Oil pipeline burst
Repair work being done on the oil pipeline that burst yesterday. Photo by Eli Hershkowitz
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A fuel leak that continued for hours yesterday seriously damaged the Nahal Tzin nature reserve and could endanger plants and animals at the Negev site.

The leak is the second since the weekend, when fuel spilled in the Gulf of Eilat, threatening the area's coral reefs.

In yesterday's incident, more than 1.5 million liters of jet fuel leaked from a pipeline operated by the Eilat-Ashkelon Pipeline Company after earthmoving equipment ruptured a portion of the pipeline, which runs from a site near Be'er Sheva to Eilat and the nearby Ovda area.

The Environmental Protection Ministry opened an investigation yesterday into the circumstances of the fuel leak that will examine the extent to which Eilat-Ashkelon Pipeline personnel were prepared for such a leak.

Environmental damage, which some fear may included polluted water sources, could be serious because of the desert terrain in which the accident occurred. Plants and animals in the area are dependent on the meager sources of water and nutrients around the site and are particularly sensitive to pollution of this scope.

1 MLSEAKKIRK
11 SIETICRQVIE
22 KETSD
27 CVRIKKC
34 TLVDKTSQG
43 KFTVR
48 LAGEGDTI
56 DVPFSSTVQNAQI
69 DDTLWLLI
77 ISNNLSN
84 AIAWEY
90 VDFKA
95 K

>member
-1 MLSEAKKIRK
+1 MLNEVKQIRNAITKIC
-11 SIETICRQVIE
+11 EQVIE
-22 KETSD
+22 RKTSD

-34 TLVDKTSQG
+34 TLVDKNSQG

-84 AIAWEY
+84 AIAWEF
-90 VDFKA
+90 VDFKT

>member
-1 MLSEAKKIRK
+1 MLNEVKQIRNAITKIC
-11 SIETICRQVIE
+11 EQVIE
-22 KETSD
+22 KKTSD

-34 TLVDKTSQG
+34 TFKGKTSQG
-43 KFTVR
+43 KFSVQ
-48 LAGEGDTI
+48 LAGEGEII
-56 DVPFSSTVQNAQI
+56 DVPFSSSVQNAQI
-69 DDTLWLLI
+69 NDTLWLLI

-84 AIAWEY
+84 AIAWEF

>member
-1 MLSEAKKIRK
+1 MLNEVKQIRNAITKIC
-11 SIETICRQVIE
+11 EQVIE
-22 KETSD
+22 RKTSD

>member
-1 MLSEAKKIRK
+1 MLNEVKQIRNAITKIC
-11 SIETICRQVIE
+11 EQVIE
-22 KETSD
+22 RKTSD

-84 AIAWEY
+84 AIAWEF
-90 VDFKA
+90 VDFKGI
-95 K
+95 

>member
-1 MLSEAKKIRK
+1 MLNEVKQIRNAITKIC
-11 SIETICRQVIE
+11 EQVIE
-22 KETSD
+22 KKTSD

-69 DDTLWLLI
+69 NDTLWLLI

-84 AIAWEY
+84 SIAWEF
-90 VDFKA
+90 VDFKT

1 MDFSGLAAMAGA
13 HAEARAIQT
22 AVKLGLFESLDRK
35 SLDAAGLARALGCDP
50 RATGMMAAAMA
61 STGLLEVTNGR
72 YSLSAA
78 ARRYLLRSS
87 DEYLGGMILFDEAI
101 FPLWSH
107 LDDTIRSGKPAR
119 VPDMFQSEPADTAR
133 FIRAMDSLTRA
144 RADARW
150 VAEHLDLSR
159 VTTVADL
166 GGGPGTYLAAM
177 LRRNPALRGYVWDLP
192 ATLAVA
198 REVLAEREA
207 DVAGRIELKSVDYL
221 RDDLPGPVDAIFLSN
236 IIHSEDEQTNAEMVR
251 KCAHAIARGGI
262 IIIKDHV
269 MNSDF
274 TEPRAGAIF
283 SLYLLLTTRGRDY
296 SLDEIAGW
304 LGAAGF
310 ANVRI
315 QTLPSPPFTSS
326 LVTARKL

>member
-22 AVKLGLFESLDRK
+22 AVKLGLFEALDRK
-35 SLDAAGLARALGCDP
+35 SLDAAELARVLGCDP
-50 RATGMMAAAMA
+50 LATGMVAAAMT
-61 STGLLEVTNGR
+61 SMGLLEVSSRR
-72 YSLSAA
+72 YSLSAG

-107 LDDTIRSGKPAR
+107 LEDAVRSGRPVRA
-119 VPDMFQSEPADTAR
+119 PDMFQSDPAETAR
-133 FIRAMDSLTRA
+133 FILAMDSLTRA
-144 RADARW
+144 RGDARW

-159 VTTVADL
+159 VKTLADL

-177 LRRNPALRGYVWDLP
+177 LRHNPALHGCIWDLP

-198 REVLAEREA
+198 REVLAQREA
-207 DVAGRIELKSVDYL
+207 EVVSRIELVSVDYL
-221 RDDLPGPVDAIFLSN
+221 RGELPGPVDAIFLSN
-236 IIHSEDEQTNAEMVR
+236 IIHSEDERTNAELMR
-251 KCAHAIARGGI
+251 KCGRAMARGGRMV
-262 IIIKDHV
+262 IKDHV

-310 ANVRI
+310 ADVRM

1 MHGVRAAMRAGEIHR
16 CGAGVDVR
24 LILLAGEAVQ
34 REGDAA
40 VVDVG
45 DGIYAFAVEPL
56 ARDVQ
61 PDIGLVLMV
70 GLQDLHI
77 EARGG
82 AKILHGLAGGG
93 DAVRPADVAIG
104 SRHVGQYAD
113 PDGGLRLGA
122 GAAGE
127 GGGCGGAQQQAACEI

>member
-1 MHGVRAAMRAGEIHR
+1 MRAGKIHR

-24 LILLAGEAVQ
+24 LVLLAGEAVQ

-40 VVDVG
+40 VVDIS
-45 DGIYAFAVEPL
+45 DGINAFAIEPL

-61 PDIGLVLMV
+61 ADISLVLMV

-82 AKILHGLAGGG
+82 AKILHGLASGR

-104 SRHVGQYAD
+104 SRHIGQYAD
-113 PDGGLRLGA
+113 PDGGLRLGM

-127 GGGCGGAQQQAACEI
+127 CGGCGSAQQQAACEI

MK Dov Khenin (Hadash ), who heads a joint parliamentary committee on health and the environment, called the spill at Nahal Tzin "a warning light that requires a drastic change in environmental protection in the oil industry."

He called on the National Infrastructure Ministry to support legislation that would expand oversight of fuel production and transportation.

Eilat-Ashkelon it followed all emergency procedures, isolated the affected section of pipe and stopped the leak. It also promised to work to restore the area in full coordination with the relevant authorities.

The company said the damage took place when an outside contractor who had been supervising pipeline repairs left the area after an inspector from the Israel Nature and Parks Authority, which is responsible for the nature reserve, asked him about digging work in another part of the reserve.

The fuel leaked while workers were testing the pipeline.

The company said the damaged section of pipe was automatically sealed off as soon as the leak was detected. But Raviv Shapiro, the parks authority's southern region director, said the fuel continued to spill long after the pipeline was closed off.

Dozens of salvage personnel arrived on the scene as soon as the leak was reported. Eilat-Ashkelon Pipeline sent a tanker truck to pump out the fuel and enlisted assistance from the Rotem Fertilizers plant in the area.

Work crews dug a trench to drain off the fuel and to prevent further damage to the nature reserve. A cleanup effort was also begun in areas that had been polluted by the spill. Although the accident occurred at about 7:30 A.M., the leak was not stopped until late afternoon.

The fuel reached up to half a kilometer away from the damaged section of pipeline.